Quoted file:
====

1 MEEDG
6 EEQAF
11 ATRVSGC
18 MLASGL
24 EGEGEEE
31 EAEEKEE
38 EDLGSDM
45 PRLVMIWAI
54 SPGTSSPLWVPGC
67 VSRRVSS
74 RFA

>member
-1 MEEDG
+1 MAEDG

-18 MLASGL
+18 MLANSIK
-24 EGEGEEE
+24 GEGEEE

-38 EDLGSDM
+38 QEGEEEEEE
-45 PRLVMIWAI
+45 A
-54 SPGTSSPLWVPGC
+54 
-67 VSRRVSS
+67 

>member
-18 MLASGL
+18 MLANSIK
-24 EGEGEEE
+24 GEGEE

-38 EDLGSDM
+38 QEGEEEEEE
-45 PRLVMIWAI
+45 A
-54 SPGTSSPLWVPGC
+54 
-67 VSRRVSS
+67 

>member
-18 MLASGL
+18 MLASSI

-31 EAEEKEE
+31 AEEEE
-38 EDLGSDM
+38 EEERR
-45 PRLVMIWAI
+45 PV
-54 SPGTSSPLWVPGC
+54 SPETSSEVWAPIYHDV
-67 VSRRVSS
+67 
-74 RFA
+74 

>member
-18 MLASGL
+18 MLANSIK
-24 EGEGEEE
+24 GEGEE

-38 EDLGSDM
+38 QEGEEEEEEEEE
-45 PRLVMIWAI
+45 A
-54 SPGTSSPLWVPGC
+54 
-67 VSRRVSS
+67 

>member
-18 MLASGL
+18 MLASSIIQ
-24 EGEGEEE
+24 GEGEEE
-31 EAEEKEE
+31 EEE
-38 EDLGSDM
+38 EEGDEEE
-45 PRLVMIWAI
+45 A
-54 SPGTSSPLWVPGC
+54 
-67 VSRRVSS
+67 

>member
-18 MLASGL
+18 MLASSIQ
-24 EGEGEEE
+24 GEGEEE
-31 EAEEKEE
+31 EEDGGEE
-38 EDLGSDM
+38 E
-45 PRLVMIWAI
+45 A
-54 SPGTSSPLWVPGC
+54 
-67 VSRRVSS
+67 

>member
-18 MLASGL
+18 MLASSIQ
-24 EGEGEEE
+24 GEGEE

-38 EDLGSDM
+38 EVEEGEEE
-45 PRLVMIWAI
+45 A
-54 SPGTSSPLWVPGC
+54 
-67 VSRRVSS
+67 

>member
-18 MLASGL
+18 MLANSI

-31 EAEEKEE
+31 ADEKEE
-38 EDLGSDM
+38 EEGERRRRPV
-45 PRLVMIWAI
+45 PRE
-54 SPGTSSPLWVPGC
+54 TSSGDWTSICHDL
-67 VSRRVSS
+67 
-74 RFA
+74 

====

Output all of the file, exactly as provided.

1 MEEDG
6 EEQAF
11 ATRVSGC
18 MLASGL
24 EGEGEEE
31 EAEEKEE
38 EDLGSDM
45 PRLVMIWAI
54 SPGTSSPLWVPGC
67 VSRRVSS
74 RFA

>member
-1 MEEDG
+1 MAEDG

-18 MLASGL
+18 MLANSIK
-24 EGEGEEE
+24 GEGEEE

-38 EDLGSDM
+38 QEGEEEEEE
-45 PRLVMIWAI
+45 A
-54 SPGTSSPLWVPGC
+54 
-67 VSRRVSS
+67 

>member
-18 MLASGL
+18 MLANSIK
-24 EGEGEEE
+24 GEGEE

-38 EDLGSDM
+38 QEGEEEEEE
-45 PRLVMIWAI
+45 A
-54 SPGTSSPLWVPGC
+54 
-67 VSRRVSS
+67 

>member
-18 MLASGL
+18 MLASSI

-31 EAEEKEE
+31 AEEEE
-38 EDLGSDM
+38 EEERR
-45 PRLVMIWAI
+45 PV
-54 SPGTSSPLWVPGC
+54 SPETSSEVWAPIYHDV
-67 VSRRVSS
+67 
-74 RFA
+74 

>member
-18 MLASGL
+18 MLANSIK
-24 EGEGEEE
+24 GEGEE

-38 EDLGSDM
+38 QEGEEEEEEEEE
-45 PRLVMIWAI
+45 A
-54 SPGTSSPLWVPGC
+54 
-67 VSRRVSS
+67 

>member
-18 MLASGL
+18 MLASSIIQ
-24 EGEGEEE
+24 GEGEEE
-31 EAEEKEE
+31 EEE
-38 EDLGSDM
+38 EEGDEEE
-45 PRLVMIWAI
+45 A
-54 SPGTSSPLWVPGC
+54 
-67 VSRRVSS
+67 

>member
-18 MLASGL
+18 MLASSIQ
-24 EGEGEEE
+24 GEGEEE
-31 EAEEKEE
+31 EEDGGEE
-38 EDLGSDM
+38 E
-45 PRLVMIWAI
+45 A
-54 SPGTSSPLWVPGC
+54 
-67 VSRRVSS
+67 

>member
-18 MLASGL
+18 MLASSIQ
-24 EGEGEEE
+24 GEGEE

-38 EDLGSDM
+38 EVEEGEEE
-45 PRLVMIWAI
+45 A
-54 SPGTSSPLWVPGC
+54 
-67 VSRRVSS
+67 

>member
-18 MLASGL
+18 MLANSI

-31 EAEEKEE
+31 ADEKEE
-38 EDLGSDM
+38 EEGERRRRPV
-45 PRLVMIWAI
+45 PRE
-54 SPGTSSPLWVPGC
+54 TSSGDWTSICHDL
-67 VSRRVSS
+67 
-74 RFA
+74 